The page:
The Cadbury Demise: How Lack of Transparency Spearheaded Corporate Change

The Cadbury company is such a large and powerful chocolate and confectionary company, and that comes with a certain responsibility. There are many people that are affected by Cadbury and its decisions, so every step they take has an effect on a large scale. Since Cadbury affects so many people’s lives, it is their responsibility to be transparent in all the workings of the company and to protect the most marginalized people involved in the company. Overtime, and with the exposing of worker conditions, Cadbury has changed by being more transparent and focusing on what the consumers want. A company as powerful as Cadbury has the power to change and influence how things are done within the chocolate industry. Even though the Cadbury company believed they did all they could to fix the scandal of the early 1900s, transparency could have helped or at least sped up the process of addressing the issues. This scandal definitely caused the company to assess and change their practices.

“In “intensification,” those in power are responsible both for the presence of the new products and, to a degree, for their meanings; with “extensification,” those in power may take charge of the availability of the new products, but the new users inform them with meaning.” (Mintz 153)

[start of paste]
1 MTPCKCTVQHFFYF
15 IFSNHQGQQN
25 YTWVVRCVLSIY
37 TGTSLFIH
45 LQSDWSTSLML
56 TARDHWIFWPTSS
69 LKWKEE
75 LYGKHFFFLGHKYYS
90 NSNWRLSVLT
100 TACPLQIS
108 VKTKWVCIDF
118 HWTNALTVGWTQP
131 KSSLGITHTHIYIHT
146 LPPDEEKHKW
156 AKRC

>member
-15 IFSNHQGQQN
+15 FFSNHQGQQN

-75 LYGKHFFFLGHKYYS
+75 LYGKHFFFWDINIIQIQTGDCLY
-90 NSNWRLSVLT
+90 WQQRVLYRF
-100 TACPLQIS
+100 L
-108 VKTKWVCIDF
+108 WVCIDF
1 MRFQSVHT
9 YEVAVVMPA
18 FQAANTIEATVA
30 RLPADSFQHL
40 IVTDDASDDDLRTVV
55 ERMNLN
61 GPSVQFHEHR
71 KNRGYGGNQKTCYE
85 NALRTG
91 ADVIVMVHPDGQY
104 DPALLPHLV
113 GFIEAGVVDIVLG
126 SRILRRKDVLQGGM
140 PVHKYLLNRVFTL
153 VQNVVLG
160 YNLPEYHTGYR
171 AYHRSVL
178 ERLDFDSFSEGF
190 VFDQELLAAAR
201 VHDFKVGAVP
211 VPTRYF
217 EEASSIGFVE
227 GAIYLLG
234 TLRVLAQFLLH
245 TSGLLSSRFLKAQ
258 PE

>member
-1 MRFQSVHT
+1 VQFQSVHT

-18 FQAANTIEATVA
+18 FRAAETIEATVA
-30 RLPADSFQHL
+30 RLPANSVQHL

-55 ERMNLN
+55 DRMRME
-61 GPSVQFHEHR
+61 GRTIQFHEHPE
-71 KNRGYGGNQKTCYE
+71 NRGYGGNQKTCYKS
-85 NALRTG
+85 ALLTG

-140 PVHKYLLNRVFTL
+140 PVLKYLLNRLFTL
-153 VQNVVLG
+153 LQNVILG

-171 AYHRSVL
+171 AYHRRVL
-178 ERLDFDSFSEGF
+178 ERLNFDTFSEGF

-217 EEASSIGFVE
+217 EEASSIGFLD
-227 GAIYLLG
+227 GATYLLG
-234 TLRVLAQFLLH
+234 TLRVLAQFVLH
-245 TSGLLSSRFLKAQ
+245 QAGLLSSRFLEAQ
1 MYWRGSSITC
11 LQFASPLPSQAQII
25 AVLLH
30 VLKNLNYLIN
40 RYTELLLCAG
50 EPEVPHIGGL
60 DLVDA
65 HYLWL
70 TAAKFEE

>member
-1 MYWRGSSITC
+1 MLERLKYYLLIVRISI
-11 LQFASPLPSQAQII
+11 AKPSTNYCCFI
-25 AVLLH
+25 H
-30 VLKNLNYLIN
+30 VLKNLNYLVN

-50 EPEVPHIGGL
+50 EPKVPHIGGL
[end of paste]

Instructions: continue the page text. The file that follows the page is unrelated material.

Cadbury encompasses both sides of this quote because not only were they responsible for the slave labor that created the cocoa they used, they also had consumers that were able to draw their own meaning of the product (i.e. deciding to continue eating it or not). For context, as noted in Chocolate on Trial: Slavery, Politics, and the Ethics of Business, in the early 1900s, there was a scandal about Cadbury getting its cacao from essentially slave labor. This encompassed the cacao plantations that were owned by Portugal in Africa, and there was a decree issued that outlawed slavery in 1903. Unsurprisingly, this decree was not enforced by Angola officials or Portuguese officials, and another form of slavery emerged to adjust to the decree. This adjustment was in the form of work contracts that were signed by workers thinking that they would be protected while working. This system was eventually exploited by official personnel on the Angola side and Portugal side (Satre 1-12). Light could have been shown on this injustice if there was more transparency on the officials end. If the Cadbury company was more involved in where their cacao was coming from, the injustices experienced by these marginalized people could have been noticed sooner. Regarding the lack of transparency during this time, Portugal is part to blame as well because the lack of transparency in what was going on in Angola could have caused the delay in response by the Cadbury brothers. Also the British officials were quite involved with trying to silence the evidence of the slave labor.